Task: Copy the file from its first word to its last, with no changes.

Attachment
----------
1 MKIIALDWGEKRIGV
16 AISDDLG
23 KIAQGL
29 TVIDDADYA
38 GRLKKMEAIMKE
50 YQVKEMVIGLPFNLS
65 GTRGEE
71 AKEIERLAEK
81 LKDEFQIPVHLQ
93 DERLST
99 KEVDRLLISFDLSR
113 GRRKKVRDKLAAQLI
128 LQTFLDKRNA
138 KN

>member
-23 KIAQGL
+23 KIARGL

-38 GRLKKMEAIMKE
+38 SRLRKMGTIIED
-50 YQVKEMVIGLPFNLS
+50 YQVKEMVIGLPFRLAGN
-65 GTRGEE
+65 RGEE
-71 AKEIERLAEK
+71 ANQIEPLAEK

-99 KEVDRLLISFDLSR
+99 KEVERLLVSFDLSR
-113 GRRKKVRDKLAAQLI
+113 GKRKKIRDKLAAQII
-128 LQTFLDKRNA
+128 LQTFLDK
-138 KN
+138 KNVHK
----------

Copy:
1 MKIIALDWGEKRIGV
16 AISDDLG
23 KIAQGL
29 TVIDDADYA
38 GRLKKMEAIMKE
50 YQVKEMVIGLPFNLS
65 GTRGEE
71 AKEIERLAEK
81 LKDEFQIPVHLQ
93 DERLST
99 KEVDRLLISFDLSR
113 GRRKKVRDKLAAQLI
128 LQTFLDKRNA
138 KN

>member
-23 KIAQGL
+23 KIARGL

-38 GRLKKMEAIMKE
+38 SRLRKMGTIIED
-50 YQVKEMVIGLPFNLS
+50 YQVKEMVIGLPFRLAGN
-65 GTRGEE
+65 RGEE
-71 AKEIERLAEK
+71 ANQIEPLAEK

-99 KEVDRLLISFDLSR
+99 KEVERLLVSFDLSR
-113 GRRKKVRDKLAAQLI
+113 GKRKKIRDKLAAQII
-128 LQTFLDKRNA
+128 LQTFLDK
-138 KN
+138 KNVHK